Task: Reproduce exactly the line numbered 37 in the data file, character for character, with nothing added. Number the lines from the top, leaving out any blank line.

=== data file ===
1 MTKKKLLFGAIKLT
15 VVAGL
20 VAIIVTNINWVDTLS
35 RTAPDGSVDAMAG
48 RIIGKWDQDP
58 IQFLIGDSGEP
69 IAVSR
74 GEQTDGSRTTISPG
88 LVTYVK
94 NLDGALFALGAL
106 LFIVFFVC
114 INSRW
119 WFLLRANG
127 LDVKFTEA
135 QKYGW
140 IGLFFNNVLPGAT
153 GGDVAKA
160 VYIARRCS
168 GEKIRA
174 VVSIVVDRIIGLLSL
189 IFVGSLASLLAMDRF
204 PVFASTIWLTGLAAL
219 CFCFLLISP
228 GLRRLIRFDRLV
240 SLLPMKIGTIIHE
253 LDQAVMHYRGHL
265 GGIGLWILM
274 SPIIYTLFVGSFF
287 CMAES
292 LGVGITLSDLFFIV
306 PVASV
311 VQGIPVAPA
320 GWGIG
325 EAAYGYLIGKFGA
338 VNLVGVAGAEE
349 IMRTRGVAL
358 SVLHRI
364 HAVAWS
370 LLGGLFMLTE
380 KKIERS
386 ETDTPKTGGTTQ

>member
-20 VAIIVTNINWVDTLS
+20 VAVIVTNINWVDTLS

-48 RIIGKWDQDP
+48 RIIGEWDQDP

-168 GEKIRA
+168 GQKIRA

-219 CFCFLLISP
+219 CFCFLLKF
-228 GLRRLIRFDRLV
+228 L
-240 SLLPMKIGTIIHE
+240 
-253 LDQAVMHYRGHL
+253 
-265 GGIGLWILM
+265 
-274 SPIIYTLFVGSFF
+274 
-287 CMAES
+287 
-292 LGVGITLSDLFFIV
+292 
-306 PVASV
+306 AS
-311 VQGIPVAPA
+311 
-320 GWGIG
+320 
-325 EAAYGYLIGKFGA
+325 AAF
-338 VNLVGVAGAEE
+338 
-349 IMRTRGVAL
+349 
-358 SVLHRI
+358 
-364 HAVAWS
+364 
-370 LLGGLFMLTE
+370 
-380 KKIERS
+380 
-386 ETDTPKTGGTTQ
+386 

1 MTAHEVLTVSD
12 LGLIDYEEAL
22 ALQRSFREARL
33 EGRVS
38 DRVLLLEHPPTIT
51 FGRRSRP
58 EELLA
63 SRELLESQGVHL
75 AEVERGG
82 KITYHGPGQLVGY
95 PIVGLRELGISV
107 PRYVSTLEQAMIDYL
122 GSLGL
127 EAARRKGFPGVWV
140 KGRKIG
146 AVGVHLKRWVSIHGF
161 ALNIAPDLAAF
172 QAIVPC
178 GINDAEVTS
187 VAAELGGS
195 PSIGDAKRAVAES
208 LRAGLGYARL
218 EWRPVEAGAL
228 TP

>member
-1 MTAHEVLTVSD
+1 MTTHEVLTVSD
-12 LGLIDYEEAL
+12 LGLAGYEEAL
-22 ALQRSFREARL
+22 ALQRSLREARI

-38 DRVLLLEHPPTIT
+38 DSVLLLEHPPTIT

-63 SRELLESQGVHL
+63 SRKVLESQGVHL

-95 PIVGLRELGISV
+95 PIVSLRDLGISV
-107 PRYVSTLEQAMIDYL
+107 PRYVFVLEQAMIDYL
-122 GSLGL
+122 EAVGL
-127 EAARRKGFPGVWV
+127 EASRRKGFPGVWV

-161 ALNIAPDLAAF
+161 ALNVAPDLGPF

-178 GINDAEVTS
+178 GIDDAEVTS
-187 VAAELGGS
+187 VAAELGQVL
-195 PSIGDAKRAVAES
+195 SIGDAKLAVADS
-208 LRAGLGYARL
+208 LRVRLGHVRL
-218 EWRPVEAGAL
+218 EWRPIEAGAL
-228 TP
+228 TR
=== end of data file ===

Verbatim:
358 SVLHRI